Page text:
Local parks departments discuss fate of summer programs, safety measures amid COVID-19 spread

As uncertainty surrounds how community spread of COVID-19 will continue into the summer, Iowa City, Coralville, and North Liberty officials are determining what their traditional summer youth programs will look like.


Katie Goodale

The Robert A Lee Community Center is seen on Thursday, April 30, 2020.

Kelsey Harrell, News Reporter

With summer around the corner, local Parks and Recreation departments have canceled summer sports activities, and are discussing options for other summer youth and recreation programs.

Iowa City Parks and Recreation will still have its summer day camp program for school-aged children since it serves as a childcare option for families, but it will be operating on a smaller scale, said Director Juli Seydell Johnson.

Although the department doesn’t have an exact plan in place yet, Seydell Johnson said group sizes for the day camp will be smaller — around eight children per counselor. The smaller groups will be in different rooms around the facility to allow for social distancing.

The camps will set up hand-washing stations and everyone who comes into the building will have their temperature taken, Seydell Johnson said. Equipment the children play with will be cleaned after they’re finished using it and children will be spaced out when doing crafts, she added.

“It’s a very different way of trying to do camp activities, when you think of camp activities there’s usually lots of close-contact games and hugs, and it’s really a close atmosphere,” Seydell Johnson said. “We are trying to have the same type of experience but keep that six feet of distance between each kid and counselor and adjusting as we go.”

Although having less children participate in the program will cause the department to lose revenue, she said it will save money by not going on field trips.

All summer sports activities in Iowa City have been canceled, but Seydell Johnson said her department hopes to have the community’s fields ready for games by Aug. 15 or whenever the school districts have their fall sports. The summer playground program in Iowa City, which is typically held in the mornings for younger children, has also been canceled, she added.

The department hopes to host “Party in the Park” events, a program that aims to bring families in different neighborhoods together, Seydell Johnson said, later in the summer as group-gathering restrictions are loosened.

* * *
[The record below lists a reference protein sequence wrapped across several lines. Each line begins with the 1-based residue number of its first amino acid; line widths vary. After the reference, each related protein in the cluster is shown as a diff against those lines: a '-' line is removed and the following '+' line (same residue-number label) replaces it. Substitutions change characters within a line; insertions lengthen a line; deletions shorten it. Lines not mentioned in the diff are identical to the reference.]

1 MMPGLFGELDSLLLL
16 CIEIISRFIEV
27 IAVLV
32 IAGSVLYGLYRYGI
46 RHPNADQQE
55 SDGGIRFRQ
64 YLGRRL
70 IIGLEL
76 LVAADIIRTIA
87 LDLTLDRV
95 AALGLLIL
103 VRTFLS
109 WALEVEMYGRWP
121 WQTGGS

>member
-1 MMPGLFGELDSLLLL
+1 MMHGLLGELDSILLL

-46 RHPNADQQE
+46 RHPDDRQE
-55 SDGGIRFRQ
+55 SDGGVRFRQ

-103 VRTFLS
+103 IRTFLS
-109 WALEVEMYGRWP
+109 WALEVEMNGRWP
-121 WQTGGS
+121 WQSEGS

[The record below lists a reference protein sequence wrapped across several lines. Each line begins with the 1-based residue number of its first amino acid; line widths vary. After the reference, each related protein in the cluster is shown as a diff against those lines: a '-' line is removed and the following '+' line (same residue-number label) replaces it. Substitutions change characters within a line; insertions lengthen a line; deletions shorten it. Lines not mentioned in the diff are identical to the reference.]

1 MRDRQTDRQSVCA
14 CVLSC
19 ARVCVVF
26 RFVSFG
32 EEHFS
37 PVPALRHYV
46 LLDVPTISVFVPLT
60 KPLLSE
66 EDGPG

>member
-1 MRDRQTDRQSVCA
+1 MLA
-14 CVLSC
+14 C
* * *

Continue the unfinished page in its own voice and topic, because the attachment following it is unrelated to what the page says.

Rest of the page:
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Parks and trails in Iowa City, Coralville, and North Liberty remain open, but playground equipment and skate parks will be closed until Iowa Gov. Kim Reynolds announces they can reopen. Dog parks in Iowa City also remain open.

Pools and splash pads are closed and it’s unclear when the parks departments will be told they can open, Seydell Johnson said. If pools are allowed to open, Iowa City will start by opening one or two, she said, and it will take a few weeks to get them ready.

The North Liberty Recreation Center will remain closed until the end of May and most recreation programs have been canceled for the months of May and June, said Recreation Director Shelly Simpson in an email to The Daily Iowan.

The summer camp program will be the only program offered June 1, she said. The program has been deemed essential to help adults who are returning to work and require childcare.

Katie Goodale
The Robert A Lee Community Center is seen on Thursday, April 30, 2020.

The program will have 60 participants over ten weeks, she said, and the children will be separated into smaller groups where social-distancing and proper hygiene protocols will be practiced. There will be no field trips, transportation, or swimming during the summer program, Simpson added.

“We will take a phased approach as we are able to add more use and will continue to prioritize what is essential,” Simpson said. “We continue to take a cautious approach for the safety of the entire community and staff.”

Although organized sports are canceled for the summer season, parents and their children are able to use the baseball fields in the parks to practice on their own, said North Liberty Parks Director Guy Goldsmith.

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“We just do not want organized sports where you have a huge amount of people congregating, kids in the dugouts, parents on the bleachers,” Goldsmith said. “We just do not want to promote that.”

The local baseball little league plans to start with a modified, shortened season beginning July 1, he said.

Baseball and softball tournaments are usually hosted at the fields in North Liberty and were booked for the summer, Goldsmith said. Tournaments through June had to be canceled and participants received refunds. The revenue loss for the department doesn’t outweigh the benefits of putting people at risk of getting sick, Goldsmith added.

The Coralville Parks and Recreation Department hopes to offer summer programming, but officials are still working on what those programs would look like, said Recreation Superintendent Scott Prochaska.

Registration for summer programs was supposed to begin last weekend but was delayed until an undetermined date because the department is unsure when the programs can start, he said.

The department is figuring out how many participants will be allowed in the programs, what cleaning schedules will look like, and how to ensure everyone’s safety, Prochaska said.

“On nice days we do still see a number of people out using the parks,” Prochaska said. “Our tennis courts are still open, those get full pretty quickly on nice days — so people are taking advantage of amenities that are still open.”

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